Tuesday, October 20, 2009

Polenta Without Fear

To the list of imported dishes that are easier to make than we have been led to believe, you can add polenta. When the luxuriously creamy, pale yellow cornmeal mush first began to appear in cookbooks and in upscale Italian restaurants here about 35 years ago, we were (incorrectly) told that to prevent the cornmeal from forming lumps as it cooked, the cook had to stand by, stirring constantly for a half-hour or longer.

Here’s how to make polenta a regular, no-fuss part of your meal plan.

Yield 4 servings

Time 25 minutes

For creamy, soft, mouth-filling polenta, stir in butter and Parmesan -- the more the better. If you want something more flavorful but still a little austere, add herbs, like marjoram or thyme, along with a handful of parsley or basil, and a couple of tablespoons of good extra virgin olive oil. For polenta firm enough to grill, broil or sauté, cook it until the creaminess is gone and it starts to pull away from the sides of the pot, then turn it out onto a plate or a board and let it cool until firm.

  • 1 cup milk (preferably whole milk)
  • Salt
  • 1 cup coarse cornmeal, preferably stone-ground
  • Freshly ground black pepper, to taste
  • 2 to 4 tablespoons butter or extra virgin olive oil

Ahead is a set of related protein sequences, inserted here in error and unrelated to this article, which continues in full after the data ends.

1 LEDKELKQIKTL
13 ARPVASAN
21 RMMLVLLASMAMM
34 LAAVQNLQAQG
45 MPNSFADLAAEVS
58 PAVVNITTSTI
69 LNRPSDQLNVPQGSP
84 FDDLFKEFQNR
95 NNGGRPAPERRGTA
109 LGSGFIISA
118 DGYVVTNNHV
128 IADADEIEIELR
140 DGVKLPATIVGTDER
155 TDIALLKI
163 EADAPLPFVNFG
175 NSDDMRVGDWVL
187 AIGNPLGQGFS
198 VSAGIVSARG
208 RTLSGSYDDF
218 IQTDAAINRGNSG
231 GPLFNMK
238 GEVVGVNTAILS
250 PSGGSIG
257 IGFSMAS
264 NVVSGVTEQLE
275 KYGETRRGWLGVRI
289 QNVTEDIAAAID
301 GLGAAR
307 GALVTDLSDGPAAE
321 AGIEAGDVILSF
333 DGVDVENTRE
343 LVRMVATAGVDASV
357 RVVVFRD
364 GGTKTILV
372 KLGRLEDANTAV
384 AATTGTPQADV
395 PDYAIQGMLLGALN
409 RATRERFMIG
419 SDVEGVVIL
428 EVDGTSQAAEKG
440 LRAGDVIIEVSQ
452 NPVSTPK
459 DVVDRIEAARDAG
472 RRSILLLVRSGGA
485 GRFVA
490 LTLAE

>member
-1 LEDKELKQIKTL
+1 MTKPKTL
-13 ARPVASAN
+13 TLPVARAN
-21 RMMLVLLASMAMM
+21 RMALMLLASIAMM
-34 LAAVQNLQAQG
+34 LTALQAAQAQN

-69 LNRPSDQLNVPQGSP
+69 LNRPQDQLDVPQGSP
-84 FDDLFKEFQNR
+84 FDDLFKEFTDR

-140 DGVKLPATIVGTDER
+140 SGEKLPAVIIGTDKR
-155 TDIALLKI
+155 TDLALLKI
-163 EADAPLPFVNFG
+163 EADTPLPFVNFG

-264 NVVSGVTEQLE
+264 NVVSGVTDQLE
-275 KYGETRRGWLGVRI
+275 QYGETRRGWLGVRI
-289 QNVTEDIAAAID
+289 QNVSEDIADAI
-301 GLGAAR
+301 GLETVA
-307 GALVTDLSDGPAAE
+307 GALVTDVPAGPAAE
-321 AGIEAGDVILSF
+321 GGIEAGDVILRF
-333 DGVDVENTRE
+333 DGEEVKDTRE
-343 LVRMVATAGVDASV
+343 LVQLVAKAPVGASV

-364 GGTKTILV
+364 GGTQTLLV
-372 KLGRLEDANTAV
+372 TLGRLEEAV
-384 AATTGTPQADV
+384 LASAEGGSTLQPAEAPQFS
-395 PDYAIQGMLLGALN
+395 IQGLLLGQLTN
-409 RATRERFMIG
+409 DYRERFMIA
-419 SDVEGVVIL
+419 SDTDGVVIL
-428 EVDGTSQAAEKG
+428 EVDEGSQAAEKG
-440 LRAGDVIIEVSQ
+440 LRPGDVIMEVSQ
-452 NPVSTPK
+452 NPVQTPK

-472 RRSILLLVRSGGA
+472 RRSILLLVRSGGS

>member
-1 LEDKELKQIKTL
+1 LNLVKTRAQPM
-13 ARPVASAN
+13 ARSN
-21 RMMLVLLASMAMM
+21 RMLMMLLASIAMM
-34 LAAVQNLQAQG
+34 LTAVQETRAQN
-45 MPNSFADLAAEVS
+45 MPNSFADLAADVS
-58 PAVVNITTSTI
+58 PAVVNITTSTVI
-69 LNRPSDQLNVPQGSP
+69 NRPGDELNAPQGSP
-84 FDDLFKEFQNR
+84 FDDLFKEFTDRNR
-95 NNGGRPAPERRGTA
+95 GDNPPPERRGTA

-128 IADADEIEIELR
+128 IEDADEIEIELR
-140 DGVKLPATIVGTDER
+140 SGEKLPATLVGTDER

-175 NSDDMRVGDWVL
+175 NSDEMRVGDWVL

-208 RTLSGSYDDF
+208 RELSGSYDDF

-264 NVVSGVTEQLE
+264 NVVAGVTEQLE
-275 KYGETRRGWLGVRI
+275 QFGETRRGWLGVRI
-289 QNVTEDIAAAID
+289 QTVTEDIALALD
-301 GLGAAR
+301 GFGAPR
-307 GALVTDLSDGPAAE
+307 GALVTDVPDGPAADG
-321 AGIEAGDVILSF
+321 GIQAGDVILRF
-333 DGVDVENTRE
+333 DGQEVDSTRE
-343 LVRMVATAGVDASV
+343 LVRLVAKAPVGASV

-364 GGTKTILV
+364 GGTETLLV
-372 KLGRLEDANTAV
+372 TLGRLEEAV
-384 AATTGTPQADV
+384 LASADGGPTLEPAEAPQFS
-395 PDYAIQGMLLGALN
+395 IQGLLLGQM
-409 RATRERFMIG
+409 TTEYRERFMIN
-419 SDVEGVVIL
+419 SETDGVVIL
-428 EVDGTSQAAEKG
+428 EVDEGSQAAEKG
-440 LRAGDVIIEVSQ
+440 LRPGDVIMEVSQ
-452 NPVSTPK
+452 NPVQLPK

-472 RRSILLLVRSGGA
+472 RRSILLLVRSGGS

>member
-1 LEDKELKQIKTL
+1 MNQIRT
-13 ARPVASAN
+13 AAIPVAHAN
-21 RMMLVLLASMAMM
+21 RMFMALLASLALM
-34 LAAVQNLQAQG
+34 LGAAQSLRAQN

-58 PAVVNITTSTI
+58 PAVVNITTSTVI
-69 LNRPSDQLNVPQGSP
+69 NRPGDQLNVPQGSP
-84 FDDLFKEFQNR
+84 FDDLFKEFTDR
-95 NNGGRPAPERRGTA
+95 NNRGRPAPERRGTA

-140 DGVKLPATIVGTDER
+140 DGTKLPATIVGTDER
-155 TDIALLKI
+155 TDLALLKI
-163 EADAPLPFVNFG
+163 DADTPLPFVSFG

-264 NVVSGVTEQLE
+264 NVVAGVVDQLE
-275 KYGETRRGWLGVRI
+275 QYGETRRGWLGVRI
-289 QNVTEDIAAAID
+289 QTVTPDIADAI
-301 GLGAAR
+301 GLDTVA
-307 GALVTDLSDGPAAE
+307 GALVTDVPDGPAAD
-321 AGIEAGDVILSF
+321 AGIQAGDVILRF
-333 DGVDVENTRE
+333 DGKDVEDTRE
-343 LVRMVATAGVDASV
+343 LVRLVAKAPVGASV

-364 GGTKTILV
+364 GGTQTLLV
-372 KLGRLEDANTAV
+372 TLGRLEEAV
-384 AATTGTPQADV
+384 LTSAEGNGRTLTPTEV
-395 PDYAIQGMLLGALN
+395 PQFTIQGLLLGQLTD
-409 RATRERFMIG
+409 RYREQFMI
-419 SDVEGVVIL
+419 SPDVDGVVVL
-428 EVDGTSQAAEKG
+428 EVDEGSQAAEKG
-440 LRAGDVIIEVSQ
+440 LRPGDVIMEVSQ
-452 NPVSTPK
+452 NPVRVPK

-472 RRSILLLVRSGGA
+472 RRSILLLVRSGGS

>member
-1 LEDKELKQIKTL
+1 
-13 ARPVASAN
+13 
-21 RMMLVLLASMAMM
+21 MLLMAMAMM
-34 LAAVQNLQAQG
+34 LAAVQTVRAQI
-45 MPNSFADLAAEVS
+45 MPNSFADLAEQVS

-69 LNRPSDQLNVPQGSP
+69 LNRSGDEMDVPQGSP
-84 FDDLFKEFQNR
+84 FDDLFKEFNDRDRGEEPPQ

• 1/4 cup or more freshly grated Parmigiano-Reggiano, to taste, optional
  • 1. Bring milk to a boil with 2 cups water in a medium saucepan and add a large pinch of salt. Adjust heat so liquid simmers. Add cornmeal in a steady stream, whisking as you do to prevent lumps. When it has all been added, let mixture return to a boil, then turn heat to low. Polenta should be just barely simmering.
  • 2. Cook, stirring occasionally and being sure to scrape sides and bottom of pan, for 15 to 20 minutes, until mixture is creamy and cornmeal tastes cooked. If mixture becomes too thick, whisk in some water, about 1/2 cup at a time.
  • 3. Taste and season polenta as necessary with salt and pepper. Take pan off stove, stir in the butter or oil and the cheese if you are using it, and serve, passing more cheese at the table if you like.

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